Also, it needs to be pointed out that in all the agreements except LEMOA, the traffic is really one way, i.e. from the US to India. To clarify further, our asymmetry ensures that the technology that needs to be protected and the service that is expected, will come from the US, whether it is military technology, encryption systems, or GIS data.
However, India being a resident Indian Ocean power, is important from the LEMOA point of view. Indeed, India has to worry that by synchronising its systems with those of the US, it will enable Washington to enter its decision-making loop, something that no sovereign country would like, especially since we do not have an identity of views relating to Pakistan, Afghanistan, Iran and have different perspectives on some important Indian Ocean issues. Even in the case of China, there are differences that would prevent whole-hearted cooperation.
These foundational agreements are a product of the American bureaucratic culture. They have scores of commitments around the world and their bureaucracy is particular in ensuring that they all fall into a legal framework.
This is what the Pakistanis realised too late. Islamabad thought that the bilateral defence agreement they had signed with the US in 1959 would compel Washington to aid them in war with India, but the pact was merely an Executive Agreement, not a treaty approved by the US Senate. Indeed, the US could have come to their aid in 1971 using that agreement with a much more friendly Administration in Washington, but it didn’t.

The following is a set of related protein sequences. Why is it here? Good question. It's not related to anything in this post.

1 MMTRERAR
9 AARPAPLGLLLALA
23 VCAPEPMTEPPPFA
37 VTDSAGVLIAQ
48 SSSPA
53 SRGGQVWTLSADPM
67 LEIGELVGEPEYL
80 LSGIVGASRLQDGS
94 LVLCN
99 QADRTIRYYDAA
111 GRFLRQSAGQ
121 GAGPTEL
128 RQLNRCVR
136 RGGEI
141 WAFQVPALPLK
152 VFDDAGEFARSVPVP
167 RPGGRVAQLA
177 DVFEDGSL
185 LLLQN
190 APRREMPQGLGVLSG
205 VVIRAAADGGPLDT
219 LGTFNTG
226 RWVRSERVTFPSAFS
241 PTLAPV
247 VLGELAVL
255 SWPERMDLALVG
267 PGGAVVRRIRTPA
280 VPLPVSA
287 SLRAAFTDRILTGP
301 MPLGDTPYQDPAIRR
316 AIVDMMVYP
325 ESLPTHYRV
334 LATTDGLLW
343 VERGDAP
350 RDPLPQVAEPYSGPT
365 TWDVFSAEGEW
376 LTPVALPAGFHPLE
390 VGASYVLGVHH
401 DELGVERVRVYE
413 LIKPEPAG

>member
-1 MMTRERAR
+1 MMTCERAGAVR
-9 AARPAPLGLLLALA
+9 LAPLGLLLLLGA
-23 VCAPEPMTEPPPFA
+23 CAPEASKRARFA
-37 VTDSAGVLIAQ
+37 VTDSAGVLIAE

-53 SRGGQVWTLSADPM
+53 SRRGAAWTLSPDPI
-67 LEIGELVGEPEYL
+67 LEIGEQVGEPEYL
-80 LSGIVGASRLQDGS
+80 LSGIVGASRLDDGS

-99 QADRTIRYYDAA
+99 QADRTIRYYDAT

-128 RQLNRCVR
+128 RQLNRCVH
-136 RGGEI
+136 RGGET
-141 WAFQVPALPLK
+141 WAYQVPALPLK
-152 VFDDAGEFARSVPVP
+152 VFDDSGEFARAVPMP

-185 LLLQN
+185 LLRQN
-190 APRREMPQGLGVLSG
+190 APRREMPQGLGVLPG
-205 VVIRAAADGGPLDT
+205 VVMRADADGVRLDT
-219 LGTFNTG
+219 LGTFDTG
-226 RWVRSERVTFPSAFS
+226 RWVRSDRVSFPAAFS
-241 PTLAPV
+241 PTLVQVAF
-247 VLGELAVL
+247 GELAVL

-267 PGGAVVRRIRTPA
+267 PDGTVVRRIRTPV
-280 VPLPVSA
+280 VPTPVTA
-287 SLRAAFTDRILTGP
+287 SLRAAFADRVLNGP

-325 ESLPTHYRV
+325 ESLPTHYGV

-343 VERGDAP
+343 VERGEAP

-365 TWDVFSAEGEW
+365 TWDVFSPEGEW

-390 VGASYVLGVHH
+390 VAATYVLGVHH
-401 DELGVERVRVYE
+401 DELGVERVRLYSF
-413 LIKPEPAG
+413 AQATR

So, we need to be clear that the US is not obliged to provide us any technology that we want under GSOMIA, neither will it have any obligation to provide us geospatial data in every circumstance. Certainly, it is unlikely to assist India in any venture relating to Pakistan. In the case of China, this administration may be obliging, but that may not necessarily be true of succeeding administrations in the US. At the end of the day, the reality is that the US is the giver and India the receiver.
Likewise, of course, India may not necessarily provide logistics facilitation to US vessels, were they to be involved in a war against, say for the sake of discussion, Iran. But as this author’s Ph.D. supervisor once said, agreements are a scrap of paper, unless they are backed by a mutuality of interest at the given time.
What these agreements do is to provide a trajectory which may lead somewhere, in this case, a India-US military alliance. But we’re not there as yet. As the Pakistan case reveals, that even as formal allies, assistance does not automatically kick in.
However, it is undeniable that there is a lot of room for cooperation even short of a formal alliance. During the Raisina Dialogue in March 2016, the then chief of the US Pacific Command, Admiral Harry Harris had called on the two countries to be more ambitious, and perhaps undertake coordinated patrols in the South China Sea. But here we need to enter the caveat that Indo-US defence cooperation remains confined to the region under the responsibility of the US Indo-Pacific Command which ends in India’s western shores. But India’s primary naval challenge is in the western and north-western Indian Ocean. Just how these agreements can be finessed to serve our ends there remains to be seen.
Manoj Joshi is a Distinguished Fellow at the Observer Research Foundation. Views are personal.
The article first appeared on the Observer Research Foundation website.